Liz has written a number of historical romances set in the southwestern part of Scotland and has made a number of trips to the region in the course of researching her stories. This makes her a great tour guide; you’ll enjoy the role of  a good friend as she chauffeurs you around and explains the history behind the places you’re seeing.

I enjoyed this book very much when I read it the first time but when I discovered later that my Vance ancestors came from Galloway, the travelogue took on a whole new meaning for me. I’d love to visit the area from which my great-great grandfather, the widower Joseph Vance, set off to seek his fortune in the new world.

He left Scotland around 1835, traveling with his young son and his three brothers. En route to their future home in Ontario these four brothers passed through New York, where Joseph won the hand of Miss Sarah Allen, daughter of Samuel Allen, originally from Vermont. Joseph & Sarah settled in Oxford County and produced a family of six boys and one girl, Sarah Jane. My great-grandfather, Samuel was one of the youngest.

As I read Liz’s book, I realized what a contrast the tall maple forests of southern Ontario would have been from the windswept moors the Vances left. What brave souls they were!

Even if you have no family tree roots in this area, do take the tour with her if you can get your hands on a copy of her book. She’s such a pleasant travelling companion; I’m sure you’ll find it a pleasure to be her guest for a few hours of reading enjoyment.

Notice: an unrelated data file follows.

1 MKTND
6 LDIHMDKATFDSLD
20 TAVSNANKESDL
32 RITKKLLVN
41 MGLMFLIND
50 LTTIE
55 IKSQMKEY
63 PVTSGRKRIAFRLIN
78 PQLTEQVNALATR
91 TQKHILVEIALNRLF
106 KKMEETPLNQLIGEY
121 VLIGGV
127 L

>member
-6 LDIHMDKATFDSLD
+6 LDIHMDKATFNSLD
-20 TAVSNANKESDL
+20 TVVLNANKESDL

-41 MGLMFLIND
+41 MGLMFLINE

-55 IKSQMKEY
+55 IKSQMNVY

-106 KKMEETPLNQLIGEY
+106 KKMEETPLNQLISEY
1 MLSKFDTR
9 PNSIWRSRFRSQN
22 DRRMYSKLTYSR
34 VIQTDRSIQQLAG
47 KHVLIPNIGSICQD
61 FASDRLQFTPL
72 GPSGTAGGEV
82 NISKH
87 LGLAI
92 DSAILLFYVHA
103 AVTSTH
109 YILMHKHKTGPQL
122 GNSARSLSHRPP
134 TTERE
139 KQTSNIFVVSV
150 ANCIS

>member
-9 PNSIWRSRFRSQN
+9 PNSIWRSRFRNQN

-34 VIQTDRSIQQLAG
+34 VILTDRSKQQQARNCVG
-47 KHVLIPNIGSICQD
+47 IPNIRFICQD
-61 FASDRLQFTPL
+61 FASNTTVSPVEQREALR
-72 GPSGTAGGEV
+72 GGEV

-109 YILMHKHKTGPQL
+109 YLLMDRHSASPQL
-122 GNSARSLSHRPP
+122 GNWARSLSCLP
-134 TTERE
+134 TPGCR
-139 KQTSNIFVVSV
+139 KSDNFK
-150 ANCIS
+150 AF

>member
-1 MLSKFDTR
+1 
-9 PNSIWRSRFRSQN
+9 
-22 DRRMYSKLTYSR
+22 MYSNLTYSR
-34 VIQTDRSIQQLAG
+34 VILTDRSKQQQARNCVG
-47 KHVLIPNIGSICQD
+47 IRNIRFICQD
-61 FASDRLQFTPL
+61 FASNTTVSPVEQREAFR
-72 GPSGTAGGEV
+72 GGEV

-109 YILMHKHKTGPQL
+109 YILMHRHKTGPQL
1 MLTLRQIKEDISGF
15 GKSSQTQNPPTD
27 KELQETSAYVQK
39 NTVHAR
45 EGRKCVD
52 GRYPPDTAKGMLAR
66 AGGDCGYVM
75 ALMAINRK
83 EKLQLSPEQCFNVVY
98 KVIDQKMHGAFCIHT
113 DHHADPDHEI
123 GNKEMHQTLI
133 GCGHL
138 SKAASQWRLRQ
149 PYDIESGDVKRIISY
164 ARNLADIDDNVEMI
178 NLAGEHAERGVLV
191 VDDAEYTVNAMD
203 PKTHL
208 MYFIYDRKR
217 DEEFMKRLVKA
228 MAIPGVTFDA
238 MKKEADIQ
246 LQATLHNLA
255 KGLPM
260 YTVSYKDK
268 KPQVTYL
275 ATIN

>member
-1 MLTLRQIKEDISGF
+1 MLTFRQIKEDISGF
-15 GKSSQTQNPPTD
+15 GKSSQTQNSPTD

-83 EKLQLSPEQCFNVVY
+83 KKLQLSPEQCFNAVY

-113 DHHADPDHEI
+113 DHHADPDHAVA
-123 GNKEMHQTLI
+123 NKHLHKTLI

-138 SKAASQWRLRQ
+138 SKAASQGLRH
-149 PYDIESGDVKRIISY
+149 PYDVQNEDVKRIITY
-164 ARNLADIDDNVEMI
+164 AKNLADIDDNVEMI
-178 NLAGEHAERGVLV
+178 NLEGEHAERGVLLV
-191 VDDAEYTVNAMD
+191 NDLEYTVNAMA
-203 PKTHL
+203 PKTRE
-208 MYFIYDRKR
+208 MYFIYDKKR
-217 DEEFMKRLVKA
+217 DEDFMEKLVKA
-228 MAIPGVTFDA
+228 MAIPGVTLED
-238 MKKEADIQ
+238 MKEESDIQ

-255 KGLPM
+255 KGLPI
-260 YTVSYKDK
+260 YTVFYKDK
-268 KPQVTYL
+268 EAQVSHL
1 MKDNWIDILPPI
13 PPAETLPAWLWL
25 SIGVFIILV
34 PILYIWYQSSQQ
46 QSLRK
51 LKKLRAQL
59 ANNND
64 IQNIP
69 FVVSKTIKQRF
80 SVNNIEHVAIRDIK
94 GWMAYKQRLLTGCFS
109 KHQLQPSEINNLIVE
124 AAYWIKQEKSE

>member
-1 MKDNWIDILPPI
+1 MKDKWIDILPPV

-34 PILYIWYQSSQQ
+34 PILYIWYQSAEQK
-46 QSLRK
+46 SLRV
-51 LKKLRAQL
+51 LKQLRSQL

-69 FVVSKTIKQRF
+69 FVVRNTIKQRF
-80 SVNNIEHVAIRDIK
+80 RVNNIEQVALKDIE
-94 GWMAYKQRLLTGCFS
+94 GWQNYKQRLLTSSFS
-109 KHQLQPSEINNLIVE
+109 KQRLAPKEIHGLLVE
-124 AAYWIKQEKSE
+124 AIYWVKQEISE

Of Fall and Fine Details

This morning from my kitchen window I noticed three birds clinging to a leafless branch on a treetop, the sight of which inspired this haiku:

how brave those three
birds still clinging —
facing autumn’s gale

Much as we might wish to cling to summer, autumn has definitely made its appearance in our land. The crops are coming off and the golden brown straw left to hold the soil in place; the maple trees are golden already. Nights are cool, and during the last few days we’ve gotten the rains we wanted.

Hopefully now the Fire Ban will be lifted in our township. For a few months now we haven’t been allowed to light any fires outdoors, including in BBQ pits and such. This month local volunteer firefighters have been called out to several grass fires started by balers as farmers were harvesting hay. Sunday Sept 2nd some of our firemen left straight from church, responding to a fire east of here. About 150 acres — half of it in standing wheat crop — burned, along with four round hay bales.